Who Is A Guardian?

Would you make a good guardian? Here’s how to find out.

Because guardianship is a long-term commitment, it is important to think about accepting the role before agreeing to take on the job. If you’re thinking about becoming a guardian, consider all the pros and cons. Being a guardian might not be the right job for you if you’re looking for:

  • Appreciation for your efforts
  • Financial security
  • Job benefits such as insurance and paid vacation
  • Job stability

In contrast, you may be a good candidate for becoming a guardian if you would like an opportunity to:

  • Gain personal satisfaction
  • Grow personally
  • Have a flexible and self-made work schedule
  • Help another individual
  • Overcome challenges
  • Provide a community service
  • Work at home

In addition to these things, the guardian is usually aware of and sensitive to the ward’s needs. The guardian should be someone who the ward feels is capable and trustworthy because the guardian is given authority to make decisions in areas where the ward is deemed incompetent. A guardian can also be held responsible if a court finds that he or she has not taken steps to assure that the ward receives proper care or if the ward’s finances have been mismanaged. On the other hand, the law does not require that a guardian spend his or her own money to keep the ward.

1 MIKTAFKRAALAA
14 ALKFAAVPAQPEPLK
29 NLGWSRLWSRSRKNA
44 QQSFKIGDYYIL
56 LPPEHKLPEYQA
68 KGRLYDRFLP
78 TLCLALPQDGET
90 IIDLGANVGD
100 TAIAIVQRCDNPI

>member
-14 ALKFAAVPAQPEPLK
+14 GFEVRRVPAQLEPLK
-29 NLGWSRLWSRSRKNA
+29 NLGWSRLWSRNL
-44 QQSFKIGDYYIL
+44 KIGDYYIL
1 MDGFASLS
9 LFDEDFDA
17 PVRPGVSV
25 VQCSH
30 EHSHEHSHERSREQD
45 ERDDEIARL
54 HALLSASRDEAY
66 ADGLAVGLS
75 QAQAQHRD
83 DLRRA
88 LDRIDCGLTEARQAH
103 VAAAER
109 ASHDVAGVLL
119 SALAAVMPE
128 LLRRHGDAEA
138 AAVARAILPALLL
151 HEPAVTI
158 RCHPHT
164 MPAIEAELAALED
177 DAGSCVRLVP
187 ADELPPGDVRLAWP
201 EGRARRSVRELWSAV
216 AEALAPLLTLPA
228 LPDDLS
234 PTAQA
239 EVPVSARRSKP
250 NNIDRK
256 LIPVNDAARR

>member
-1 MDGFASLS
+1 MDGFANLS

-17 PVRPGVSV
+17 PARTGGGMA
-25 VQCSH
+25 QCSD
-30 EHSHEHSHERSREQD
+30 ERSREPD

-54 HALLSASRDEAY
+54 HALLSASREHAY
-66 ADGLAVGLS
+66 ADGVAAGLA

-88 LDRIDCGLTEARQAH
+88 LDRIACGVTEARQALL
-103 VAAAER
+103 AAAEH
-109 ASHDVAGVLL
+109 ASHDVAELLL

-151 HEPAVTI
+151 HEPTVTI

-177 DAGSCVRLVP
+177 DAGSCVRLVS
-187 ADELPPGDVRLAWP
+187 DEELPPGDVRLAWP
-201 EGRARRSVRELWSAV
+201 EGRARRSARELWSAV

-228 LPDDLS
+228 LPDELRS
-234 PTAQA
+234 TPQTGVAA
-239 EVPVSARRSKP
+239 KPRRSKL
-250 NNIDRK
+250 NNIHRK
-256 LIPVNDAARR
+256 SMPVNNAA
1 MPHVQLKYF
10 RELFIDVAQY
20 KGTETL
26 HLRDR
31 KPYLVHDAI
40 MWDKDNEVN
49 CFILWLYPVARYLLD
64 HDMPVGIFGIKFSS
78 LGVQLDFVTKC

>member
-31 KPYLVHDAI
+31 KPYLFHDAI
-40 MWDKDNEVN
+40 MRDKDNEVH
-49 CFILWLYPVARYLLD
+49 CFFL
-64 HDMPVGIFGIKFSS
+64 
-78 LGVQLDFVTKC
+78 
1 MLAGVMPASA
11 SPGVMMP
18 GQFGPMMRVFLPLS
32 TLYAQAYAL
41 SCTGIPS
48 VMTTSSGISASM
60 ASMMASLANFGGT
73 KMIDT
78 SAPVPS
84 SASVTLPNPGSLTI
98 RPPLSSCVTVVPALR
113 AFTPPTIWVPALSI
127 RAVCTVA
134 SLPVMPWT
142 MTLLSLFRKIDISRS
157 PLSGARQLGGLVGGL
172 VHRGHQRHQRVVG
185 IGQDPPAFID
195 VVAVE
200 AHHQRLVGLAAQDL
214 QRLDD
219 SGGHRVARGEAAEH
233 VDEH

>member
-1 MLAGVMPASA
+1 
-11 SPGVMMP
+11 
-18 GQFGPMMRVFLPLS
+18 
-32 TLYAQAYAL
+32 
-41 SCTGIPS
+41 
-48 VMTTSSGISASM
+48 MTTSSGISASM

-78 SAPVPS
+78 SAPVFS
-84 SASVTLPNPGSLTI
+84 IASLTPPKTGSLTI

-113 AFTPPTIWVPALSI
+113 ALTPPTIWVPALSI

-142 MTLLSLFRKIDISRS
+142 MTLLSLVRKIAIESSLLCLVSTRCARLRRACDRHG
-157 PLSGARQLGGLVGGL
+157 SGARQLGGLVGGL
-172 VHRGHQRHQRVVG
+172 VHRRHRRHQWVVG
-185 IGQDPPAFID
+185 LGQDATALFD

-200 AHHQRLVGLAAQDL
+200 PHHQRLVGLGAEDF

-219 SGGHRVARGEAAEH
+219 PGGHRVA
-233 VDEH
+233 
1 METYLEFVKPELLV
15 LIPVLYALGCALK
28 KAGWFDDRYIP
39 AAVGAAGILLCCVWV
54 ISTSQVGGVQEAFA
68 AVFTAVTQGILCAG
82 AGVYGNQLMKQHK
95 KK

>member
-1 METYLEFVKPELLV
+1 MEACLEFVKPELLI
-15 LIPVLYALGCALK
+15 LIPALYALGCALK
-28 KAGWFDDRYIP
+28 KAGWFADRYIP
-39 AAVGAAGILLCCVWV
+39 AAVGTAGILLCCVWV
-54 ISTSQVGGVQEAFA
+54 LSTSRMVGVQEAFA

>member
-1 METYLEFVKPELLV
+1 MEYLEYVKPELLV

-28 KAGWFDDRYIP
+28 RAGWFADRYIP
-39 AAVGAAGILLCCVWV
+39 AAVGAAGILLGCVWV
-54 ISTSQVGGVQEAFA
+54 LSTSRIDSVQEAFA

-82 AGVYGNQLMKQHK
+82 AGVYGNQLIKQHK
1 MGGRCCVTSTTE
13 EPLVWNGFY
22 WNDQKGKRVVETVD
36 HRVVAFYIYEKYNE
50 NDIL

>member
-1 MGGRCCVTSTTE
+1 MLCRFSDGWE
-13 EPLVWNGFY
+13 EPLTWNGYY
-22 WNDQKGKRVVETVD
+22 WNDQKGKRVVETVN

If the guardianship position seems like something that is right for you, you should make sure that you meet the following qualifications as well. You should:

  • Not be a creditor of the ward
  • Not be a service provider to the ward
  • Not be an employee of a service provider to the ward
  • Be over 18 years of age
  • Be someone who has never been convicted of a felony

It should be noted that some states also prefer that the guardian be a family member. In some cases, two individuals can serve as a ward's guardian, which occurs when the court names two individuals as “co-guardians.”

If you feel that you qualify to act as an individual’s guardian and would like to do so, you should contact your court system to learn more about your state’s specific regulations for guardianship.

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